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As baby chick season approaches and the price of eggs keep rising, I’m sure a lot of people are tempted to raise chickens themselves. Before people flock (no pun intended 🤣) to their local farm store and start buying all the baby chicks please consider the following 10 fun facts….

1. Most hens do not start laying eggs until 18-22 weeks of age (that’s about 5 months give or take)

2. For the first few weeks of their lives baby chickens need to be kept at a temperature of around 95 degrees Fahrenheit

3. Chicks need to eat…SURPRISE! And like the price of everything else chicken feed has went up. A 50lb bag of layer is over $20.

4. Chickens molt…what does that mean? Your chicken will become ugly and stop laying eggs for a period of time.

5. Chickens don’t lay as many eggs in the winter months.

6. The average lifespan of a chicken is 5-10 years.

7. Predators such as foxes, coyotes, neighbor’s dogs and even raccoons will hunt your chickens.

8. Chickens will poop EVERYWHERE and I mean everywhere so be prepared to clean their pen often or if they are free range be sure to check your step or look before you sit.

9. Chickens love to dig holes and destroy bedding around flowers in the yard, good luck keeping them from doing so.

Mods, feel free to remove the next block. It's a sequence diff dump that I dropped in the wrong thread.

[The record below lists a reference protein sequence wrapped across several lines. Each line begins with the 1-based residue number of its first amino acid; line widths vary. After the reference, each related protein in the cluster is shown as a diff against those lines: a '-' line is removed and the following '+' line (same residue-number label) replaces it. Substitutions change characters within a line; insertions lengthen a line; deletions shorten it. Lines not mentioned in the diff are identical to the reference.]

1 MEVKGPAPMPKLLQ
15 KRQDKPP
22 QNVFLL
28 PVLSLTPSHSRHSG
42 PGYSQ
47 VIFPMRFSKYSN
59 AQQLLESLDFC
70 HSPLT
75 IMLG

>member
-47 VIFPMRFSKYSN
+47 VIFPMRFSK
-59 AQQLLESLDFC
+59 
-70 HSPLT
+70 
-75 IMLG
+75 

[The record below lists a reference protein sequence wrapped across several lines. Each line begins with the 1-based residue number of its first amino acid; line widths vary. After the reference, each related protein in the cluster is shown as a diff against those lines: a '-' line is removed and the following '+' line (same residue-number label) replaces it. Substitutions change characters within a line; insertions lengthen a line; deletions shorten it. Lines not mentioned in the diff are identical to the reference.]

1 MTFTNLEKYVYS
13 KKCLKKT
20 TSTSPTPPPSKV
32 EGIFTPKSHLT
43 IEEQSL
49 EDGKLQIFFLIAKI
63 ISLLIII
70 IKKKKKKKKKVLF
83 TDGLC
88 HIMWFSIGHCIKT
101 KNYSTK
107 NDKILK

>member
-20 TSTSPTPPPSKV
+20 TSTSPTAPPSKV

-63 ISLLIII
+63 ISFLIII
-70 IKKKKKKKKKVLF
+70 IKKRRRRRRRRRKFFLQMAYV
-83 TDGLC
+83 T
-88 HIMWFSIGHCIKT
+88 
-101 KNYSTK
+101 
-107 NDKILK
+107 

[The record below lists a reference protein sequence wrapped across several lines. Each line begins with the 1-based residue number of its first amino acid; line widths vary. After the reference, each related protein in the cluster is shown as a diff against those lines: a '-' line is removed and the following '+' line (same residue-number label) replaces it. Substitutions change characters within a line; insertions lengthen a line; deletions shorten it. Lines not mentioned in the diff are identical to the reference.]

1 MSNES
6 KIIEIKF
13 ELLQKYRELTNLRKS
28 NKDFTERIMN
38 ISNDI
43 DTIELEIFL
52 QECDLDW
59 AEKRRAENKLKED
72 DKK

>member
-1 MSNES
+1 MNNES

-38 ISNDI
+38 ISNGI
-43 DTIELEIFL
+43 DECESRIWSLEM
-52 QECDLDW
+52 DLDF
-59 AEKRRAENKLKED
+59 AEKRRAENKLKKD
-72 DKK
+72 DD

10. Chickens can get medical issues just like any other animal.

I’m not trying to discourage anyone from raising their own food in fact I think it’s great. However chickens are animals, animals that require attention and proper care.

So while I get that you don’t want to spend $7 on a dozen eggs double think your decision before you go gung ho on being a chicken farmer. Just do your research, it’s not like getting a fish 🤦🏼‍♀️

A fellow chicken owner

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2023 Ohio National Poultry Show Schedule

Thursday, November 9 – buildings open at 9:00 am – 10:00 pm for arrival and coop in

Friday, November 10 – buildings open at 7:00 am – 6:00 pm

Judging starts at 9:00 am

Junior Showmanship starts at 10:00 am (ages TBD)

Facebook live streaming 1:00 pm – 5:00 pm

Saturday, November 11 – buildings open at 7:00 am – 5:00 pm

Judging starts at 9:00 am